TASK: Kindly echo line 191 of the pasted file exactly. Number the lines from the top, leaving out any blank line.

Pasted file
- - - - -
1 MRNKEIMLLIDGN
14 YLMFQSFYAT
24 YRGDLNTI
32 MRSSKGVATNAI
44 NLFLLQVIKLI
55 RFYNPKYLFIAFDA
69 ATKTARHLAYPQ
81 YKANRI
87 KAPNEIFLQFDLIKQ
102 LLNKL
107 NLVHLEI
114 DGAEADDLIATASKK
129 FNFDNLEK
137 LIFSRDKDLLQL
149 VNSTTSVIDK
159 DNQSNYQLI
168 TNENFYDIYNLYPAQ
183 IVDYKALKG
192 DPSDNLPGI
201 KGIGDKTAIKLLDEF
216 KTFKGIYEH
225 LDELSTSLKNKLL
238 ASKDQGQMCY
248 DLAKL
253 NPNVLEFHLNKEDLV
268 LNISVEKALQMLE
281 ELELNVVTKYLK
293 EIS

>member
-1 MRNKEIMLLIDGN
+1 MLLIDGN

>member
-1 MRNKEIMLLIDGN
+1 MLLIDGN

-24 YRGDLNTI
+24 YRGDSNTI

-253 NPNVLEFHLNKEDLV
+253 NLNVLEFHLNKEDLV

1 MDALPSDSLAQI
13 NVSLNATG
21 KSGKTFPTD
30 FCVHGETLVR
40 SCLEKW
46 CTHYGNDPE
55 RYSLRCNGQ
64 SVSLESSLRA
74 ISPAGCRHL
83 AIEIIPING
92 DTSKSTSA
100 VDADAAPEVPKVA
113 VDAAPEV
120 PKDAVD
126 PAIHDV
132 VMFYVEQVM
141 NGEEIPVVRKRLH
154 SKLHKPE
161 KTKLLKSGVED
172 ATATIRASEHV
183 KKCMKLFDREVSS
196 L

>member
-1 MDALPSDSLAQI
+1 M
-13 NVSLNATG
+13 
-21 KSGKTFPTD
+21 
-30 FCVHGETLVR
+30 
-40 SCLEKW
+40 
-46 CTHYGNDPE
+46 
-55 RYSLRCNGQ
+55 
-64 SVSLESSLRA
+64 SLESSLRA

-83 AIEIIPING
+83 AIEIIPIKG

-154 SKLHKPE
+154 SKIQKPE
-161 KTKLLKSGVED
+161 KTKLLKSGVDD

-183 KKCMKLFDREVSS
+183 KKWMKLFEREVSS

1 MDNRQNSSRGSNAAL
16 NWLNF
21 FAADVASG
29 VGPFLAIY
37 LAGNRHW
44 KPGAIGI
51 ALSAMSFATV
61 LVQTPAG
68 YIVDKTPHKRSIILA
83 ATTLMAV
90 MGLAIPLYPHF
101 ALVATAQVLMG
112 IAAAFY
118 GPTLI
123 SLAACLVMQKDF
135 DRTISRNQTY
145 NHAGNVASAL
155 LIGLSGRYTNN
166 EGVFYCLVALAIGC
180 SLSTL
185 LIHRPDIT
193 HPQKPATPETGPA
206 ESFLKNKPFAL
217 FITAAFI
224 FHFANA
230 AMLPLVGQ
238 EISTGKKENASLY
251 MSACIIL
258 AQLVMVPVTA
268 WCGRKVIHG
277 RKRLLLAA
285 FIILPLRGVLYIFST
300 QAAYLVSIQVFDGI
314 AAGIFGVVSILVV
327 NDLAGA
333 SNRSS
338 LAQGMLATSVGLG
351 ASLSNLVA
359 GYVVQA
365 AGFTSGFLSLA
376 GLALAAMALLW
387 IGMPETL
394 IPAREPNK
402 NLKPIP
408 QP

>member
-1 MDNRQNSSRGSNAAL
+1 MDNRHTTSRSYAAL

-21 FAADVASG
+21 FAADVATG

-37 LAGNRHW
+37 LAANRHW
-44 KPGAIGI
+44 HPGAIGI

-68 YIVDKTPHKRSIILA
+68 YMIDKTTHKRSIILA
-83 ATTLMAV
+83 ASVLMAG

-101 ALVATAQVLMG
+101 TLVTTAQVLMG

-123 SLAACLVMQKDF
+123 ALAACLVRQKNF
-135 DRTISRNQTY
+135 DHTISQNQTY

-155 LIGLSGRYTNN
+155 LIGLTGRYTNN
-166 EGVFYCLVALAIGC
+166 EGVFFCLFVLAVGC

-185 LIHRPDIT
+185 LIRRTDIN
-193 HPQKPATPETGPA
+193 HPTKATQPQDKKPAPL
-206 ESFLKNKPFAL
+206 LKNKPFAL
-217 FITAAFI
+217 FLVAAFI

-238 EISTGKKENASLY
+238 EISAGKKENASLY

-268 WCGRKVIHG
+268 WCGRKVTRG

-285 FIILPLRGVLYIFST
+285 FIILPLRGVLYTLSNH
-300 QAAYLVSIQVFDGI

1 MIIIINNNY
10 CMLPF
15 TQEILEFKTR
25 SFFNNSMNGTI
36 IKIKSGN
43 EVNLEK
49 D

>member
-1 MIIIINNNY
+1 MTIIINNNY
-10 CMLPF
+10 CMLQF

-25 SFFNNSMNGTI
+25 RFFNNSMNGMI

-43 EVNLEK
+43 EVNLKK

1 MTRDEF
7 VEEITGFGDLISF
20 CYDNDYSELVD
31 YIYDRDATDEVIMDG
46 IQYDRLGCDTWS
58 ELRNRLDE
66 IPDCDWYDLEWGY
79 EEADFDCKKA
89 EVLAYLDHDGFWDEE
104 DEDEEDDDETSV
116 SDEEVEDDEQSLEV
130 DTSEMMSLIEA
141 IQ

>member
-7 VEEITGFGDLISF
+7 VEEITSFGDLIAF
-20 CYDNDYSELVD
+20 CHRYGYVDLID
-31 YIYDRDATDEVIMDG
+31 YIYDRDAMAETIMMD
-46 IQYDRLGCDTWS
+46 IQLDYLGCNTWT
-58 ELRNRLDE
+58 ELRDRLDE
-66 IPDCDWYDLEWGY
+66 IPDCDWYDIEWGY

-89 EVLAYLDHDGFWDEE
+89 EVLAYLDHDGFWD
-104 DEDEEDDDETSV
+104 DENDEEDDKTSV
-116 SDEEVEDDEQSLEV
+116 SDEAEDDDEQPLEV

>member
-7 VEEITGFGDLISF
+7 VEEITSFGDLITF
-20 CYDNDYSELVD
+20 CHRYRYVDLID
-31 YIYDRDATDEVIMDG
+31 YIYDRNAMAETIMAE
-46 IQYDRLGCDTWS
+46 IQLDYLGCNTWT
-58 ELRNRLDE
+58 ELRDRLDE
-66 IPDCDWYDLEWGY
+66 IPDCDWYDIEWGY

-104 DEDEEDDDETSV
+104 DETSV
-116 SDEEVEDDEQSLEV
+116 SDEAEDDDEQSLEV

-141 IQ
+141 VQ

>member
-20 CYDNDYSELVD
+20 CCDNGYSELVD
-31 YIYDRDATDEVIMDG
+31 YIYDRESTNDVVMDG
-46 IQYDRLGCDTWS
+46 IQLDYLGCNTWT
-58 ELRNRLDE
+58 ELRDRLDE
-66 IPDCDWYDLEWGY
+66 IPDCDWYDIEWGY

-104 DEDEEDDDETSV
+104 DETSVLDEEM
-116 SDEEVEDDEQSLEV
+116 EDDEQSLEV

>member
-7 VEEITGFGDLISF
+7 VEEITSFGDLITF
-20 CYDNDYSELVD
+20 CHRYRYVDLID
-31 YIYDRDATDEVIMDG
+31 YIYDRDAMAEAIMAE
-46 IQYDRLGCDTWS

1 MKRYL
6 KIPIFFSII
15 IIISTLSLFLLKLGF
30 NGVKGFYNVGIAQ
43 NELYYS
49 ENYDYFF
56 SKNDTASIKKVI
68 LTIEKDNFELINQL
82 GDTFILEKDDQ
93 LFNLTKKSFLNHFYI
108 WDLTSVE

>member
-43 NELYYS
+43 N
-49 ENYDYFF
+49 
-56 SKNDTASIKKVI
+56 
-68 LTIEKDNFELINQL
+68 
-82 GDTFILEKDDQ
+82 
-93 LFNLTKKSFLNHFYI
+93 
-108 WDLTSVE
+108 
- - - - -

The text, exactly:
66 IPDCDWYDLEWGY